Tissue Microarrays: A Current Medical Research Tool

Iqbal S. Shergill; N. K. Shergill; M. Arya; H. R. H. Patel

Disclosures

Curr Med Res Opin. 2004;20(5) 

In This Article

History of Discovery

In 1986, Hector Battifora described a 'sausage' block method,[7] in which 1 mm thick 'rods' of tissue, obtained from different specimens, were wrapped carefully in a sheet of small intestine. This 'sausage' of tissues was embedded in a paraffin wax block, from which numerous sections were cut. Subsequently, this technique was modified from a 'sausage-block' to a 'checkerboard' configuration.[8] Although this technique conferred a significant advantage of simultaneously examining multiple tissue specimens under identical conditions, the inability to satisfactorily identify individual 'rods' limited any meaningful interpretation. These limitations were addressed subsequently, and in 1998, the TMA was first reported by Kononen et al.[9]

The stepwise production of a TMA (Figure 1) starts with obtaining the original histopathological blocks - the donor blocks. As these blocks are invariably stored in archives, it is recommended that a fresh section is cut onto a standard microscope slide and stained with Haematoxylin and Eosin (H&E). The area of study interest, commonly an area of cancer, is marked on the H+E section (Figure 2), in conjunction with an experienced histopathologist. The TMA is then ready to be arrayed. A TMA instrument, such as that from Beecher Instruments,[10] is used to acquire a tissue core from the donor block. This core is then placed in an empty paraffin block - the recipient block. As the instrument has a precision X-Y guide on it, the core can be placed at a specifically assigned coordinate, which is accurately recorded, typically on a spreadsheet, such as Microsoft Excel. The sampling process can then be repeated many times from different donor blocks until hundreds, or even thousands, of cores are placed into one recipient block, producing the final TMA block (Figure 2). Following construction of the array block, 200-300 sections can be cut, with all the cores in an identical configuration (Figure 2), in preparation for subsequent morphological or molecular analysis. Subsequently, using a simple computer programme, such as Microsoft Excel, the locations of the cores on the TMA can be rapidly compared with clinical and pathological data.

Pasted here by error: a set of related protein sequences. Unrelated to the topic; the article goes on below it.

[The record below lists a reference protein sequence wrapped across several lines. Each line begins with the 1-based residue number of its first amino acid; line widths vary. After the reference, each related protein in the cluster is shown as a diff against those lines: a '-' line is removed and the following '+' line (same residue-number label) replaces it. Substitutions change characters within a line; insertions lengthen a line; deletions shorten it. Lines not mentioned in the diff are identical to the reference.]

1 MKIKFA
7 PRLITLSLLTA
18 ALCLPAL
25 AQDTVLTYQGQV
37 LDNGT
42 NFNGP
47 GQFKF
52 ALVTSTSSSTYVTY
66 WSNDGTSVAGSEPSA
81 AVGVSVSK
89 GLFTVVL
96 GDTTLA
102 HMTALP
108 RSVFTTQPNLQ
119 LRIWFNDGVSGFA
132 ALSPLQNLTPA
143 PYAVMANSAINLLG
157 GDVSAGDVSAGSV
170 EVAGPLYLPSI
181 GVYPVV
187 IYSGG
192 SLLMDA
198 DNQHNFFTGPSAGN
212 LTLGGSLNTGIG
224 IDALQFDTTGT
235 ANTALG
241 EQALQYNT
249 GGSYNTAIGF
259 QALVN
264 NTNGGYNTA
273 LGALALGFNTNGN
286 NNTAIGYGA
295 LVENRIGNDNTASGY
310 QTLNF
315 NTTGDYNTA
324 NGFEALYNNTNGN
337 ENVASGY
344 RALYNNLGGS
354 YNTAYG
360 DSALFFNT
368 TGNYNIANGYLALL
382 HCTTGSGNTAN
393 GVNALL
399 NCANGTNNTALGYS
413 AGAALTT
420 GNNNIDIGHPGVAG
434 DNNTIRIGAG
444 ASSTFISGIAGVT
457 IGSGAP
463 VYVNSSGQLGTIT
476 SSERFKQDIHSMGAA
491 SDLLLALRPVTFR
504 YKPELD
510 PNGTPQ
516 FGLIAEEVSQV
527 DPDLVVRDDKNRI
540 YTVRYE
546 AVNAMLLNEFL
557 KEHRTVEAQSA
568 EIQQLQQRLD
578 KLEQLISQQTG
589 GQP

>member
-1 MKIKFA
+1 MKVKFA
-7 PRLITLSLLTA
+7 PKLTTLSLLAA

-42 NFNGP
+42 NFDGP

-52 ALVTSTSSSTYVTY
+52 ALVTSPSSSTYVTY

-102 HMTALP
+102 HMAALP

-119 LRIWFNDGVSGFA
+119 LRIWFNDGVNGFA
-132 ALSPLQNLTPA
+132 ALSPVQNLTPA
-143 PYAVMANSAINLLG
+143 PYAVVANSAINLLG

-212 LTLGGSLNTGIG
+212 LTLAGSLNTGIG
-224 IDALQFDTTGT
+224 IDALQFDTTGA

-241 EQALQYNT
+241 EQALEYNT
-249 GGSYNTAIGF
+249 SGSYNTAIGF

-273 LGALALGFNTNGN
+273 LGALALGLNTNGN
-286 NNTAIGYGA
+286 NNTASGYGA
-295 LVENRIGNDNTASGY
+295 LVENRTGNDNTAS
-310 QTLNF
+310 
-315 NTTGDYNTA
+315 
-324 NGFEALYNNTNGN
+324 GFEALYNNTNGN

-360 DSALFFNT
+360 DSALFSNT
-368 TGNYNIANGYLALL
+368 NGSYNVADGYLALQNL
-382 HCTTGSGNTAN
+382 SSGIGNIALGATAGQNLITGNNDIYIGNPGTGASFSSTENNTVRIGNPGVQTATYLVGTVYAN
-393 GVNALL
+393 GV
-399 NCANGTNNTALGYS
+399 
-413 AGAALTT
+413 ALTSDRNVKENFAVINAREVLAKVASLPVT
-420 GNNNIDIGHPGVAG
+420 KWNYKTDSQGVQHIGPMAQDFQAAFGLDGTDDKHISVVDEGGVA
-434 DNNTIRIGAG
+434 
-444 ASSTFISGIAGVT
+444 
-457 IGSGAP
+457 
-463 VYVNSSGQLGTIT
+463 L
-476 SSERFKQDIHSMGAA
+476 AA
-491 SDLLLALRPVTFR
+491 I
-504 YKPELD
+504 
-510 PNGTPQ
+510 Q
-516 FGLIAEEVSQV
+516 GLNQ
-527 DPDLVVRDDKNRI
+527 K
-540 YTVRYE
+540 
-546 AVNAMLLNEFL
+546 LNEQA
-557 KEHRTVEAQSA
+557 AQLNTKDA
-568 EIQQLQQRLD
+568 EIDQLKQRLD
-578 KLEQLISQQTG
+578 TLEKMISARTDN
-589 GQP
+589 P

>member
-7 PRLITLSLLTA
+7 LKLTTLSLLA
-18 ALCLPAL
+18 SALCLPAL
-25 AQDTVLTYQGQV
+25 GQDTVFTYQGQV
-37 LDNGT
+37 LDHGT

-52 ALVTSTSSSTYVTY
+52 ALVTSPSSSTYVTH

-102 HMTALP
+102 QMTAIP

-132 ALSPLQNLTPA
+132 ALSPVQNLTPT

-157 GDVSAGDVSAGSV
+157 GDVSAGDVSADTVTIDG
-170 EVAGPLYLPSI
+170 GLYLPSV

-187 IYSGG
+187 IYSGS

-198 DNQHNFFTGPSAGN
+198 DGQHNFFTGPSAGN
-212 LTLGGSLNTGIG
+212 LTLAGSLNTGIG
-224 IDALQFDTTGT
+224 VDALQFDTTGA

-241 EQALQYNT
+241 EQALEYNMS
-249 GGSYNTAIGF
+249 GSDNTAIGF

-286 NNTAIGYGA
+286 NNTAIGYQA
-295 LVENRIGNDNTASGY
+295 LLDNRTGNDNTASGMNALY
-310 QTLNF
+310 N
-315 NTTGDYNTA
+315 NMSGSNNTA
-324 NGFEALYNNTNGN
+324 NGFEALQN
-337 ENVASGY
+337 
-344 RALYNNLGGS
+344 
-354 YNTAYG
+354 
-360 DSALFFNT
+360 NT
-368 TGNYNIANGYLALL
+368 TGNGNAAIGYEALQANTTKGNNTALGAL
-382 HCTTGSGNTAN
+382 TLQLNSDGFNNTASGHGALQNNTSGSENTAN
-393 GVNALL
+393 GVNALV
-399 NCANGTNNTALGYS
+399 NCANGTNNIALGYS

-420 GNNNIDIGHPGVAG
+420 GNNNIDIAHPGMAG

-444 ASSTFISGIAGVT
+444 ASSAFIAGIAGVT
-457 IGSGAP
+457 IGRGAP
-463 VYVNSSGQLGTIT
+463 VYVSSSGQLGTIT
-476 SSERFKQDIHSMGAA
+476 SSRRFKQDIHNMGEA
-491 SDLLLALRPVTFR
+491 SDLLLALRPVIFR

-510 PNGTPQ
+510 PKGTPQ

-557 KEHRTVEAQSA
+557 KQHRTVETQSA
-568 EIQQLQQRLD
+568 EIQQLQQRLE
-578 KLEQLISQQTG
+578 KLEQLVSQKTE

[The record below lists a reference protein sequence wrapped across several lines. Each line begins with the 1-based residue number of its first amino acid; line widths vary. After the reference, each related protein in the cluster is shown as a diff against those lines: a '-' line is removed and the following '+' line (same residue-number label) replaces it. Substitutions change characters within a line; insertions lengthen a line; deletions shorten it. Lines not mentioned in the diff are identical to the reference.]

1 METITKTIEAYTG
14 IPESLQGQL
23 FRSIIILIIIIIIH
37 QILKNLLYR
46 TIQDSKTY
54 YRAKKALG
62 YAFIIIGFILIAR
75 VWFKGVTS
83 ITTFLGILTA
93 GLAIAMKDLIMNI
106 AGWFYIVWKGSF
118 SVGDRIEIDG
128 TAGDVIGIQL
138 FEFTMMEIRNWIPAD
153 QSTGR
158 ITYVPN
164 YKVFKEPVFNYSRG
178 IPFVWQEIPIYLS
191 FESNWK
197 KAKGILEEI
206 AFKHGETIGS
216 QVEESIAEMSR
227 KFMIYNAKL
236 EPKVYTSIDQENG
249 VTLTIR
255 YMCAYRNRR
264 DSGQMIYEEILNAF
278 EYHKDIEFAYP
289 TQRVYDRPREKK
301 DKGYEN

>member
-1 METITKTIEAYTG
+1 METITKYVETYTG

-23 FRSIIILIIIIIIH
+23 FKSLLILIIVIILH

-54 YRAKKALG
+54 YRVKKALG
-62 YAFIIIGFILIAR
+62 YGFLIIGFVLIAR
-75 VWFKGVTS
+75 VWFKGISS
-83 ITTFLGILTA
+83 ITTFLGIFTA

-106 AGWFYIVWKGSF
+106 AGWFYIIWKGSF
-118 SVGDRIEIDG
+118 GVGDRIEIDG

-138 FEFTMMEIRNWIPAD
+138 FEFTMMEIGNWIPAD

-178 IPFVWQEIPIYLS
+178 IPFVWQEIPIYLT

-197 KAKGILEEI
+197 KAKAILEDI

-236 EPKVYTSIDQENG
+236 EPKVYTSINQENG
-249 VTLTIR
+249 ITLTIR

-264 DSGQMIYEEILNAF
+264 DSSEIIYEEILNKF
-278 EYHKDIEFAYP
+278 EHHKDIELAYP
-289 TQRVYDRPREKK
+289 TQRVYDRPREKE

Stepwise production of tissue microarray (TMA).

TMA construction.

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